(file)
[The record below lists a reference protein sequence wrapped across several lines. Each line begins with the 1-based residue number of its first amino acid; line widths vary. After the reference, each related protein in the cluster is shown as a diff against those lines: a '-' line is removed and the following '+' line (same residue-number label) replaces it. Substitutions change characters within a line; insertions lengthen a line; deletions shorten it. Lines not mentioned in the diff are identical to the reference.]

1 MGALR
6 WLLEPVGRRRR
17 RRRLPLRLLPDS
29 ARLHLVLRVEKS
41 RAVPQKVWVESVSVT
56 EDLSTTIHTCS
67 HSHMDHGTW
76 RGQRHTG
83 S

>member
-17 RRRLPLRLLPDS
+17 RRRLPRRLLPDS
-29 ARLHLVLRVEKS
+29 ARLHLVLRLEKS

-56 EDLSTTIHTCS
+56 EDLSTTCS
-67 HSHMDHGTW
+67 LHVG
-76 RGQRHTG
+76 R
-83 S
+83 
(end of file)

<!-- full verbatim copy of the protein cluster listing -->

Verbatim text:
[The record below lists a reference protein sequence wrapped across several lines. Each line begins with the 1-based residue number of its first amino acid; line widths vary. After the reference, each related protein in the cluster is shown as a diff against those lines: a '-' line is removed and the following '+' line (same residue-number label) replaces it. Substitutions change characters within a line; insertions lengthen a line; deletions shorten it. Lines not mentioned in the diff are identical to the reference.]

1 MGALR
6 WLLEPVGRRRR
17 RRRLPLRLLPDS
29 ARLHLVLRVEKS
41 RAVPQKVWVESVSVT
56 EDLSTTIHTCS
67 HSHMDHGTW
76 RGQRHTG
83 S

>member
-17 RRRLPLRLLPDS
+17 RRRLPRRLLPDS
-29 ARLHLVLRVEKS
+29 ARLHLVLRLEKS

-56 EDLSTTIHTCS
+56 EDLSTTCS
-67 HSHMDHGTW
+67 LHVG
-76 RGQRHTG
+76 R
-83 S
+83 